An S-corporation, or small business corporation, files a Form 1120-S. However, it is a pass-through entity, like a partnership, and thus avoids "double taxation." There are ownership restrictions for entities wishing to elect S-corporation status. An S-corp cannot have any of the following: more than 100 shareholders, a shareholder who is not an individual (with limited exceptions), a nonresident alien as a shareholder, or more than one class of stock.

An LLC has multiple options regarding taxation. A single-member LLC (one owner) can choose to be taxed as a disregarded entity (like a sole proprietorship), as an S-corporation, or as a C-corporation. Similarly, a multiple member LLC can choose to be taxed as a partnership, S-corporation, or C-corporation. The IRS default for single-member LLCs is disregarded entity and for multiple-member LLCs is partnership. An affirmative election is required for an LLC to be taxed as an S- or C-corporation.

Maintaining Your Business Entity

Choosing and forming your business entity is just the first step. If you do not properly maintain your entity, comply with legal requirements, and implement best practices, you risk losing the protection you sought in choosing a limited liability entity. An attorney can assist in identifying and meeting your entity's ongoing legal requirements and best practices, including annual filings with the state; clearly separate finances from the owner(s); formally documenting business decisions, reimbursements, loans, and the like; and holding and documenting required meetings, among others.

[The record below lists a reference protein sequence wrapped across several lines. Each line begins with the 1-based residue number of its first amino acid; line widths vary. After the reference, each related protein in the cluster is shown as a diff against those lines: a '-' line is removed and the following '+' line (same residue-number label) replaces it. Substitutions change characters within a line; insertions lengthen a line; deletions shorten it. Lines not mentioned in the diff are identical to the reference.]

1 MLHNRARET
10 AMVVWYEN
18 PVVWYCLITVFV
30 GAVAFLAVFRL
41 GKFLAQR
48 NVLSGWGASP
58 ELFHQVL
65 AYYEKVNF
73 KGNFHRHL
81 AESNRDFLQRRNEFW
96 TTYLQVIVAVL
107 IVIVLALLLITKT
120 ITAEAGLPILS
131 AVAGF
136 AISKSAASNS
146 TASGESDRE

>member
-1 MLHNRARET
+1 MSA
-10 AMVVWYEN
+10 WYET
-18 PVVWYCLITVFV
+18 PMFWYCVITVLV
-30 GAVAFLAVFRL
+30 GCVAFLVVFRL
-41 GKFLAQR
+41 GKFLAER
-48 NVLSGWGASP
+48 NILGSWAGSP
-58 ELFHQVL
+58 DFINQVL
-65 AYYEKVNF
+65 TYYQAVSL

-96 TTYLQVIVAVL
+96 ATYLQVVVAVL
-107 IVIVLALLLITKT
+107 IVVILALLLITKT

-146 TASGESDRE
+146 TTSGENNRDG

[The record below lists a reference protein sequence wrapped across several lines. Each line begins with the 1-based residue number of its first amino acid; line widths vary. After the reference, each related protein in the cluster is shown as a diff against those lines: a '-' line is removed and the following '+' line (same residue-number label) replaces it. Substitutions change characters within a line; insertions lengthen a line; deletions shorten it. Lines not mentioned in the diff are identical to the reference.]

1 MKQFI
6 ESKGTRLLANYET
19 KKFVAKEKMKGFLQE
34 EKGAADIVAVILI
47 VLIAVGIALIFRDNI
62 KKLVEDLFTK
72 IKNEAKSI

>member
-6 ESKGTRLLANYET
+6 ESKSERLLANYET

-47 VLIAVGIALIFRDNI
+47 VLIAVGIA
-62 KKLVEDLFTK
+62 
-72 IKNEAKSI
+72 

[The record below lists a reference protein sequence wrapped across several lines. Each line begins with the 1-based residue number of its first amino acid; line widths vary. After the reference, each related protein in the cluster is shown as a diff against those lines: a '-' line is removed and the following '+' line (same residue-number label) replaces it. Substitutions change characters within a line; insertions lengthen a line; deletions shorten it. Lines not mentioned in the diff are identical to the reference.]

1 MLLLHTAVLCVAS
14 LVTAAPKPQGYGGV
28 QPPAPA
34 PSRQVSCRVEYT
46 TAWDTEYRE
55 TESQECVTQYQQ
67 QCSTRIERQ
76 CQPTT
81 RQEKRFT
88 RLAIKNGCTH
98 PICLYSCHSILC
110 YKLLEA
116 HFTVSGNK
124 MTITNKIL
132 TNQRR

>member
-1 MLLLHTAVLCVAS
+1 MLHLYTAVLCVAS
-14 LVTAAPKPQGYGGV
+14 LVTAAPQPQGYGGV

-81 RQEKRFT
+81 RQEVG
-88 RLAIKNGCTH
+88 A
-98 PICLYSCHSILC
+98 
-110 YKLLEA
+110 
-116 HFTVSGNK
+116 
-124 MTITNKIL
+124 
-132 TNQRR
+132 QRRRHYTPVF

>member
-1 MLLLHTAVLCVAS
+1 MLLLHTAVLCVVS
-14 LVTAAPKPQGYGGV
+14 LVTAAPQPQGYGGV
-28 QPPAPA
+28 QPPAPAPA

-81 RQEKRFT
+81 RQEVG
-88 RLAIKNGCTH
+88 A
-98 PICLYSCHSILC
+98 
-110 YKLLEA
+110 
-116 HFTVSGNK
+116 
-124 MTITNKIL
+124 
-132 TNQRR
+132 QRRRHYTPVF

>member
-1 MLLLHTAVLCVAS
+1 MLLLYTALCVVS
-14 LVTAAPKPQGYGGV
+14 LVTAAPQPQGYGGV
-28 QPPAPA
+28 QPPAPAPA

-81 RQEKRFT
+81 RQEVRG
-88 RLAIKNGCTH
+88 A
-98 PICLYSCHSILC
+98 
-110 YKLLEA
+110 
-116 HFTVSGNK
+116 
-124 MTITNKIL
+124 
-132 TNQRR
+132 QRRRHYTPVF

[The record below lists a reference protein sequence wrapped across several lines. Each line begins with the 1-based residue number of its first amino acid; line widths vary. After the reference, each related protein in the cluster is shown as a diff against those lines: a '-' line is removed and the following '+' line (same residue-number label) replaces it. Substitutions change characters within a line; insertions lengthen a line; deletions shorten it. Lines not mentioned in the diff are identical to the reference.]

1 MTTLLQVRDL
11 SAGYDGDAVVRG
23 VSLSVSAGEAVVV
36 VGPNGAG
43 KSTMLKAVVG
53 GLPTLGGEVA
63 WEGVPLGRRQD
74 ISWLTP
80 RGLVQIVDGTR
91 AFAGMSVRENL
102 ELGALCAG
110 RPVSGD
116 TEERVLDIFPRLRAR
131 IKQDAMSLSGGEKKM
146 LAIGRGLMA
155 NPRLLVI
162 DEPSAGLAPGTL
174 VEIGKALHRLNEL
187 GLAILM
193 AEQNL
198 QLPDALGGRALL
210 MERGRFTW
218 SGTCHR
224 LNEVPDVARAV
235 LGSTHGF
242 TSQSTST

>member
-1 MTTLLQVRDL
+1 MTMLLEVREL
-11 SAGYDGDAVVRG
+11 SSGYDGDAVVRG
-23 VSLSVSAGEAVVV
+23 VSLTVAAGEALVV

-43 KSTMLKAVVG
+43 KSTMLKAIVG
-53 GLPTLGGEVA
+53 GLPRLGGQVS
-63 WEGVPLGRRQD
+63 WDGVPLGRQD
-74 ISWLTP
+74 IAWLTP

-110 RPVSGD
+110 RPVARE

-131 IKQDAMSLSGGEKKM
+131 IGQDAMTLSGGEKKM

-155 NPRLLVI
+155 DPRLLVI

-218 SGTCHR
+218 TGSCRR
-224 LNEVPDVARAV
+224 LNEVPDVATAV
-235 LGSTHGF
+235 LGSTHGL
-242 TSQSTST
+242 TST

Contact a Racine County Business Law Attorney

The business entity for your small business should be carefully selected to provide you with protection from liability, minimize your tax burdens, and help ensure that your company can grow in the future. Frozena Law LLC can advise you about your options, help you complete the requirements for business formation, and provide you with ongoing legal help to maintain your business entity and encourage your business's continued success. Contact us by calling 262-237-8668 to arrange a consultation. We assist with business formation in Kenosha, Bristol, Pleasant Prairie, Union Grove, Racine, Lake Geneva, Burlington, and Sturtevant.

Frozena Law LLC